A trip to Harlem finds me perched in the front row of a small church in an unassuming basement. Walking past the whitewashed building, I hear choir music and when I open the heavy green door intending to peek in, I am immediately greeted, bear-hugged actually, and am soon raptly listening to the most lighthearted, open and funny sermon I've ever heard. This humble baptist church serves about one hundred individuals and the minister goes to Alaska every year to teach other ministers. It's a small, small world.
Harlem's reputation for being rough and inhospitable is, for me on this Sunday, mostly outdated. With my pale skin, I stand out like the proverbial sore thumb, but locals and vendors are friendly like my experience with most New Yorkers, and its only on a side street that I feel the glaring stares of the men I pass by, and hear the snide sexual comments of one who is leaning heavily against an old Mercury. Ignoring him, I walk on.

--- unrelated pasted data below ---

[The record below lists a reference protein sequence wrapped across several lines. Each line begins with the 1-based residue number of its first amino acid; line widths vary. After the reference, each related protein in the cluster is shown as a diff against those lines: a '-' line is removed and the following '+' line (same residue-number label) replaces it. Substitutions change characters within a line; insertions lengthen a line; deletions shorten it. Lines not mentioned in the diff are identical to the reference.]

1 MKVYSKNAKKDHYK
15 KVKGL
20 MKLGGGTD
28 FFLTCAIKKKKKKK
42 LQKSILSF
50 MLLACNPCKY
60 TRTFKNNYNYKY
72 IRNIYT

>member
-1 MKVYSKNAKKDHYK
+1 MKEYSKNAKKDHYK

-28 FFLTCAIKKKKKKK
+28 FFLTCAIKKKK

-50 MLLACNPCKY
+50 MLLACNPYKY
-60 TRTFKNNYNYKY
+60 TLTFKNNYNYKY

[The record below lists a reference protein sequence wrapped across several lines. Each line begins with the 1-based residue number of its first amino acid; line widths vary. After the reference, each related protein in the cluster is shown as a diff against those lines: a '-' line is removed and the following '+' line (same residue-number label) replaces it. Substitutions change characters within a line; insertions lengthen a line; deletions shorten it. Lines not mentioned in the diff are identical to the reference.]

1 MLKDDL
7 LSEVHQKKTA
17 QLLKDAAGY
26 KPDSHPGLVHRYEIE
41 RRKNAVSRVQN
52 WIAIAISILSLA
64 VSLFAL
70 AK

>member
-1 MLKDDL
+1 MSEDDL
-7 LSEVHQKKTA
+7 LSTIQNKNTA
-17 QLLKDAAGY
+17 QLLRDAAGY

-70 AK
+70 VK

On past the aging brownstones, the colorful fruit vendor stands, the laughing kids playing in the parks, the cherry blossom trees in full bloom, the old women and the old men sitting on benches, and the setting sun casting its long shadows across the street corners.